Private Sector Adds 212,000 New Jobs In December

A blog about business and economics.
Jan. 6 2012 8:52 AM

Private Sector Adds 212,000 New Jobs In December

Today's new numbers from the Bureau of Labor Statistics are certainly consistent with my accelerating recovery thesis, showing that 212,000 new private sector jobs were added in December only slightly offset by 12,000 government layoffs. The unemployment rate fell further to 8.5 percent, which this time was unambiguously driven by an increase in employment rather than by labor force dropouts. The broad U6 rate is very high at 15.2% but that's a full percentage point lower than where it was a year ago.

This time around there was no real news in the revisions, with offsetting small tweaks to November and October.

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One key issue going forward is whether the state and local layoffs will cease. This 200,000 number is good by the standards of post-2007 America, but hardly a torrid boom. If instead of subtracting 12,000 government workers from the 212,000 private ones we'd added a few thousand to keep up with population growth, then the headline number would look a lot better. And the income of government workers is the purchasing power for private goods and services while sales of private goods and services are the revenue base for public sector employment. To have a recovery that's really "catching," I think we want to see that mutually re-enforcing cycle at work where growth leads to revenues leads to jobs leads to sales leads to growth.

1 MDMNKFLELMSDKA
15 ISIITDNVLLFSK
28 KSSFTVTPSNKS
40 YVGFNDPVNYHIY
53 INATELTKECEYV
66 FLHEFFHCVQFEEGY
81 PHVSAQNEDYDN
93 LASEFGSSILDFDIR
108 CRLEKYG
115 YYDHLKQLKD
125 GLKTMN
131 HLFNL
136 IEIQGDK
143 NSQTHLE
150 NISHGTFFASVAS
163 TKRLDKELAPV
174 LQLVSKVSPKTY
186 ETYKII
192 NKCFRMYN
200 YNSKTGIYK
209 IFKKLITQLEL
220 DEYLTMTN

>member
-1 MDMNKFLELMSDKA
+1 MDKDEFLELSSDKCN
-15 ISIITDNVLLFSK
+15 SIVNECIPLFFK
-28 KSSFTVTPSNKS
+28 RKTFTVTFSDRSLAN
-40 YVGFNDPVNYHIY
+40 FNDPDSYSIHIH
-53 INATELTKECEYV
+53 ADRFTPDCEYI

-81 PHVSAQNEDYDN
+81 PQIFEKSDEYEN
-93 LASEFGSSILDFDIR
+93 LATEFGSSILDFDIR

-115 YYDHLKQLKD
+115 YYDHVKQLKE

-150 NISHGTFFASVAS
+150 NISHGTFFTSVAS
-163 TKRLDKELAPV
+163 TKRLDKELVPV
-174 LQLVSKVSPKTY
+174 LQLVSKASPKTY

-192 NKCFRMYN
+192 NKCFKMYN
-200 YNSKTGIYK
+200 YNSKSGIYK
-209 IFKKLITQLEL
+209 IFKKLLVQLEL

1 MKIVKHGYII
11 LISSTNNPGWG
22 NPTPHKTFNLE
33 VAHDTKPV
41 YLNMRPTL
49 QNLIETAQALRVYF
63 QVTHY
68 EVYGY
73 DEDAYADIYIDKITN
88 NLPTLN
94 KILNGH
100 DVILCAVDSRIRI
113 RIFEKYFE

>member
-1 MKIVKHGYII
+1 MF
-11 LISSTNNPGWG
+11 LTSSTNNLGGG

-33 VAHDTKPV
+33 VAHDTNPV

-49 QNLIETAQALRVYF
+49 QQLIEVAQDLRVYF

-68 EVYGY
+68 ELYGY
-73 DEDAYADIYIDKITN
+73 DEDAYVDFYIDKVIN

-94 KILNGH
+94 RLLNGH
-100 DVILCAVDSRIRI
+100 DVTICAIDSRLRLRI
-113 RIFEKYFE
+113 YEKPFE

Overall in 2011 we added 1.92 million private sector jobs and laid off 280,000 government workers. In percentage terms, the mining sector is booming and enjoyed approximately 13 percent employment growth. But mining is still a small portion of the American economy and in raw terms health care leads the way. Another sector that did extremely well was Other Information Services which includes "publishing and/or broadcasting content exclusively on the Internet"—i.e., my job—where we went from 145,700 workers a year ago to 165,300 today. I'd like to think that reflects the Ezra Klein hiring spree, but I suspect that everyone who works for Google counts as OIS ("operating Web sites that use search engines to allow for searching information on the Internet") and that they're the actual drivers here.

Matthew Yglesias is the executive editor of Vox and author of The Rent Is Too Damn High.

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